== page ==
WORM (Dir- Doug Malette, USA, 2013)
Starring- John Ferguson, Jes Mercer, Shane O’Brien, Scott Ferguson, Josh Matthews
Out NOW (and cheap) from LEFT FILMS!
Having already been reviewed on this site before almost 3 years ago in fact, WORM has been on the shelf waiting for a UK DVD release and its thankfully arrived via the good folks of LEFT FILMS who have been making a habit of picking up quirky low budget genre fare and putting out on general release. WORM is another example of quirky and unusual and having little to no knowledge of the film I decided to give it a shot and see if it can bring something new to the table or end up falling off it in more ways than one.
Set in a near future where people cannot dream any more, a corporation has got around that little set back by allowing consumers to purchase nicely presented packaging which contains a genetically modified worm. The worm can be placed into the ear and dissolves on the brain allowing the user to dream brilliant fantasies. Our central character Charles (Ferguson) wants the worms, known as fantasites, to escape his mundane life. However he cannot afford the premium brand and has to settle for the economy brand. When this brand is not enough to impress one of his tenants, Reed (O’Brien), who is a premium user and worker at a news channel which is investigating the side effects of fantasites, Charles’s luck soon changes when he finds a box of premium brand left outside his apartment. With his confidence soon improved Charles wants to be friends with Reed more but only for his own desire to start a relationship with his live in girlfriend June (Mercer). However a humiliating dinner date between the three leads to Charles slipping into the fantasites more and more, neglecting real life. Once the fantasites have been found to cause more harm they are banned and our three central worm addled users becoming increasingly desperate to get their fix prompting them to buy and become involved with dubious and violent dealers that start to lead to darker and desperate consequence’s for all involved.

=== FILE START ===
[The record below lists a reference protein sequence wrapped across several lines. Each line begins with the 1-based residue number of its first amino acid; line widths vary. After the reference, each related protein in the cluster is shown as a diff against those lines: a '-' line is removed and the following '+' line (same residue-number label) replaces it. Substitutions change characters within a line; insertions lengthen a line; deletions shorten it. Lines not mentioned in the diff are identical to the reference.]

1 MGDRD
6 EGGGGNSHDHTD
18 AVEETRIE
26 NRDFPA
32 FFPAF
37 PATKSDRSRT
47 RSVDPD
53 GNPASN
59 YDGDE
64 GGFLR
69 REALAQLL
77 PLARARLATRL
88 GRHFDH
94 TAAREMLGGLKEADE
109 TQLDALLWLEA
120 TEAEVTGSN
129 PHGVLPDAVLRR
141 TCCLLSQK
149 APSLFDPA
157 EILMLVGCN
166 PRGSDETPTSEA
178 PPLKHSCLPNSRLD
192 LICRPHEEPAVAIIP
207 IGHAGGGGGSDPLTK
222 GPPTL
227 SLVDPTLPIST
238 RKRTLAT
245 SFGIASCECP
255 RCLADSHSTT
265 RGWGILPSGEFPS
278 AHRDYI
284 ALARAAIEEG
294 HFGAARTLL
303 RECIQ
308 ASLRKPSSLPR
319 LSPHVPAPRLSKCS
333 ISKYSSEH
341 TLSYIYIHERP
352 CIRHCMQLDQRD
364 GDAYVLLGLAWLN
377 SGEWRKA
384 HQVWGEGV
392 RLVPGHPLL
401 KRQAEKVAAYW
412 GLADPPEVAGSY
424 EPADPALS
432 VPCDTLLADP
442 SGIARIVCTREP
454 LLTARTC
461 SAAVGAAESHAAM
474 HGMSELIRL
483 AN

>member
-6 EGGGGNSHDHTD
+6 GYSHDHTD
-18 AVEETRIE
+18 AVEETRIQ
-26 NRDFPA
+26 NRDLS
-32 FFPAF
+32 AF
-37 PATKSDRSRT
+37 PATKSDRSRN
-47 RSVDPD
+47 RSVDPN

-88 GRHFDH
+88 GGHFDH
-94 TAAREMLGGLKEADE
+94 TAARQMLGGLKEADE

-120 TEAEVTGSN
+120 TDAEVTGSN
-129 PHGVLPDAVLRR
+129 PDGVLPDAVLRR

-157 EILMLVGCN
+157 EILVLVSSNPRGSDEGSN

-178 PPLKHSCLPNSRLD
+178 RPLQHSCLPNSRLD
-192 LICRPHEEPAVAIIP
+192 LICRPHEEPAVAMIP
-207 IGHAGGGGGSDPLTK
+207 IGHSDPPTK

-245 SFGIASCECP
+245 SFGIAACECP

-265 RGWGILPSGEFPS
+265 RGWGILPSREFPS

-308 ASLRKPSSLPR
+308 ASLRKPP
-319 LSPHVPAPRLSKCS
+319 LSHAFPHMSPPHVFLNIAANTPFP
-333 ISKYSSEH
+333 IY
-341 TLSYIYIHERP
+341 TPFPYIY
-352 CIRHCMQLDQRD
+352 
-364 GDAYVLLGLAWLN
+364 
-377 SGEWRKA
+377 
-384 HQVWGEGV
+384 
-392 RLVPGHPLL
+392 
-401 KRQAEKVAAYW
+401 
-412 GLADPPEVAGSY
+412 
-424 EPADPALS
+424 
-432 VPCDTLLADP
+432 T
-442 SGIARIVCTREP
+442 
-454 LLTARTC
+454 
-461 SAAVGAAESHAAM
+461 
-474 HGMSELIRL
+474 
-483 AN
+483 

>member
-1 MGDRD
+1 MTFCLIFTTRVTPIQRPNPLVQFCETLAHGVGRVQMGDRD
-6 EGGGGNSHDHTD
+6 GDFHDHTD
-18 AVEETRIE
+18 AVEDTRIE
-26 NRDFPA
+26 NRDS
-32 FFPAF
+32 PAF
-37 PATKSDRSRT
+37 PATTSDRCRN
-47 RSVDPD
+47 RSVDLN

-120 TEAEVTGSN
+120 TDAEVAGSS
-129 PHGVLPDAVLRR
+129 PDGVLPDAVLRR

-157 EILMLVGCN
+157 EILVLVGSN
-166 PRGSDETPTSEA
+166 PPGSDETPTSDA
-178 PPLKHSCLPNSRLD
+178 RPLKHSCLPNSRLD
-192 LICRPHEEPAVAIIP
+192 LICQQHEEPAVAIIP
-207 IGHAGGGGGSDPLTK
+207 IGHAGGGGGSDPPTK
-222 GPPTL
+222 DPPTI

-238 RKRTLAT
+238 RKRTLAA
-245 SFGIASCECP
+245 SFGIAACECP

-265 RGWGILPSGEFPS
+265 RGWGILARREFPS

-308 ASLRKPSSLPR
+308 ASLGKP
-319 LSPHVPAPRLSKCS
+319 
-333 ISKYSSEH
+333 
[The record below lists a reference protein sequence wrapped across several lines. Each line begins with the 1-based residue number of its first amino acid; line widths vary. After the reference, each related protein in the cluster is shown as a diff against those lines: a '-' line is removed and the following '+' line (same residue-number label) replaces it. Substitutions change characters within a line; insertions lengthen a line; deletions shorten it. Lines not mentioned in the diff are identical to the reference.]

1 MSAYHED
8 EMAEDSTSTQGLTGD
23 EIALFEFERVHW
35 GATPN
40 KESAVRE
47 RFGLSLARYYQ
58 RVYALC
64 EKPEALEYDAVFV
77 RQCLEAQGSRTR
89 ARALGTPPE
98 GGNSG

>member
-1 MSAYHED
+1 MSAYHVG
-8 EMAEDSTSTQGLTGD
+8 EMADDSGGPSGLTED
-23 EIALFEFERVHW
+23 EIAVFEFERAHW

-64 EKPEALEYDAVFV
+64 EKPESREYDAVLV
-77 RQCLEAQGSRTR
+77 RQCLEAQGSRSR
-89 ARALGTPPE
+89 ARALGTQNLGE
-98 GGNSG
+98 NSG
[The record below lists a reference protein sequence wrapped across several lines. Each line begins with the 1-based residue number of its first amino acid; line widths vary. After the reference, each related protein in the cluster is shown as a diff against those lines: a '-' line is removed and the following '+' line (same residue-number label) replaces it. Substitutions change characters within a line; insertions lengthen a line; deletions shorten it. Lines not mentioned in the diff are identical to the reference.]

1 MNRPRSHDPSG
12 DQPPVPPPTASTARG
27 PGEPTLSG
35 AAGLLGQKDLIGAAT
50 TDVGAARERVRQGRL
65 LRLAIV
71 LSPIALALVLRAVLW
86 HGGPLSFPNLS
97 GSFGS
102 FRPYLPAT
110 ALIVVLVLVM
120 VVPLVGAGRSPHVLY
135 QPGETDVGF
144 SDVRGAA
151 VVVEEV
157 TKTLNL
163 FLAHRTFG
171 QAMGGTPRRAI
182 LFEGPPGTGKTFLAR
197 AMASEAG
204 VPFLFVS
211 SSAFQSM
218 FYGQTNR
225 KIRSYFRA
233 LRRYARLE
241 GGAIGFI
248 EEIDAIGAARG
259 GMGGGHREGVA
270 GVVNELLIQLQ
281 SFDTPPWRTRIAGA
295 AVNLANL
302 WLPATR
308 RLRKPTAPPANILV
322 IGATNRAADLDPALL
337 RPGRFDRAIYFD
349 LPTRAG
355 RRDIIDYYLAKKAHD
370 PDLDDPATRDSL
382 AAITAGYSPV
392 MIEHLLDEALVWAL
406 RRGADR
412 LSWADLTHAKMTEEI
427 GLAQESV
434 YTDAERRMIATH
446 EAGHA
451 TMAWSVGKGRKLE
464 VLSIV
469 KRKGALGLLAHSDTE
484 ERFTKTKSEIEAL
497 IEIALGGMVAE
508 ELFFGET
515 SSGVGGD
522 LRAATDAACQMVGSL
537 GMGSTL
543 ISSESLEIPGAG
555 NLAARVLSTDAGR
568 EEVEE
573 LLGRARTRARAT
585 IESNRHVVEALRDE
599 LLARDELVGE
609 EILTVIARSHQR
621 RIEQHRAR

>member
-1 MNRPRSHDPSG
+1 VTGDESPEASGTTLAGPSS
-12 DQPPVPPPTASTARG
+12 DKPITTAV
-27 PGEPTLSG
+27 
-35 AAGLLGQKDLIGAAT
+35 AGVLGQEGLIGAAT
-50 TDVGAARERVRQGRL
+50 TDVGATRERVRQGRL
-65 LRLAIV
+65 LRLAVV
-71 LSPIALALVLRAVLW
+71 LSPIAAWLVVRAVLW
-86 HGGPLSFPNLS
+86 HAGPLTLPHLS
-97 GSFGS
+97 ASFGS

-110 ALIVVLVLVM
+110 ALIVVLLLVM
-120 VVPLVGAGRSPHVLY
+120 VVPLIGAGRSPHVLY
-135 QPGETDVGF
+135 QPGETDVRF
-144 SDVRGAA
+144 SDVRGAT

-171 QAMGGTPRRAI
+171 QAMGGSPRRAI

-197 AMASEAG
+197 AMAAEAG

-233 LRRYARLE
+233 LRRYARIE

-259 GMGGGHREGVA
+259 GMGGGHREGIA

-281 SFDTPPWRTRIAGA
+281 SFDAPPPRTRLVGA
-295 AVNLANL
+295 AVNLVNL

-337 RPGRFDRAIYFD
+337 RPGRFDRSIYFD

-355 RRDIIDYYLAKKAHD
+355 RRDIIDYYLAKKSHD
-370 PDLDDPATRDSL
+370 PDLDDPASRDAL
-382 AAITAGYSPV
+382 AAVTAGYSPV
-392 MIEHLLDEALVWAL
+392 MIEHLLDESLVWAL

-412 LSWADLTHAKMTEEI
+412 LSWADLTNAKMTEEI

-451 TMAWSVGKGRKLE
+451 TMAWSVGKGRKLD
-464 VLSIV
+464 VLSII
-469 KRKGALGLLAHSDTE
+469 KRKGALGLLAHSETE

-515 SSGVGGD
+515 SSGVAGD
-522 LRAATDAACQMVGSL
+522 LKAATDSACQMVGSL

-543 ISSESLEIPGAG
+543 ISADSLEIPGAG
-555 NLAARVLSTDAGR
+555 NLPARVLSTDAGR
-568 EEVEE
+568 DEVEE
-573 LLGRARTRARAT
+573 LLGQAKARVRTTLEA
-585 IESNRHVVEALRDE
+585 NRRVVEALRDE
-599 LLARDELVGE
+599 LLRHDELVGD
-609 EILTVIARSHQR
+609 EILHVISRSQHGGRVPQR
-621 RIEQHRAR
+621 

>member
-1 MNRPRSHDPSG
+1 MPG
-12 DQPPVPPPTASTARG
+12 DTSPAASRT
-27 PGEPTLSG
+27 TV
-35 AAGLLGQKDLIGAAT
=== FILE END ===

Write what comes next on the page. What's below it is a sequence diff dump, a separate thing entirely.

In its execution WORM is a film that acts almost like a drug in its layout. Starting with a first part that seems colourful, funny, vibrant and at times harmless, then slowly dipping into a more desperate part that sees people becoming more and more closed off, to eventually where things take a darker and more violent tone and the euphoria is replaced by desperation, betrayal and eventually self loathing. This is one of the elements that is most impressive of the film and Malette perfectly embraces you into this world. Admittedly whilst the concept of people not dreaming is an element that could do with a bit more explanation, the story’s drive and ambition is such that the alternate world we are in, is one that we recognise but with the added warped bonus in a TWILIGHT ZONE-esque alternative earth kind of way where worms on our brain are a part of life leading to the films second part where human intuition and scientific as well as journalistic investigation, discover the negative impact of the use of fantasites. Indeed the second part and the conclusion is the films strongest element with the illegalization of the drug leading the characters to source illegal ways of finding the fantasites.
This leads to an intense scene where Charles discovers thanks to a local drug dealer the nasty and gruesome way the fantasites are harvested and its this turning point where the films earlier charming often fantasy like elements are slowly eroded to stark reality. The first part of the film is slightly weak in parts in that we establish the characters who come across as slightly one dimensional and at times irritating. Particularly Charles who has too many social ticks that make him seem more annoying and awkward and despite some empathy being built towards him, there’s still a tendency to start seeing that he is his own fool and that he does not recognise when he is being mocked or being talked down to or when he is easily led. Though this is evident throughout the darker parts of the film where his affection for June drives him to become increasingly involved and associated with more dodgier and violent characters. Yet despite the irritations Ferguson and the other two main actors, O’Brien and Mercer, do well with what they are given and provide surprisingly decent performances to root for, particularly Charles and June, who are slowly unaware of the dire situation we the audience know they are unwillingly and willingly heading towards.
Working on a low budget Malette has managed to craft an impressive feature that does have a few rough edges and slightly flawed character portrayals but on the whole WORM is a surprisingly engaging experience and one with the possibility of developing a cult appeal and shows that the director has enough ideas and ambition to confidently handle and command your attention throughout. The only thing the film left me wondering though is why the hell would you put a live worm in your ear in the first place?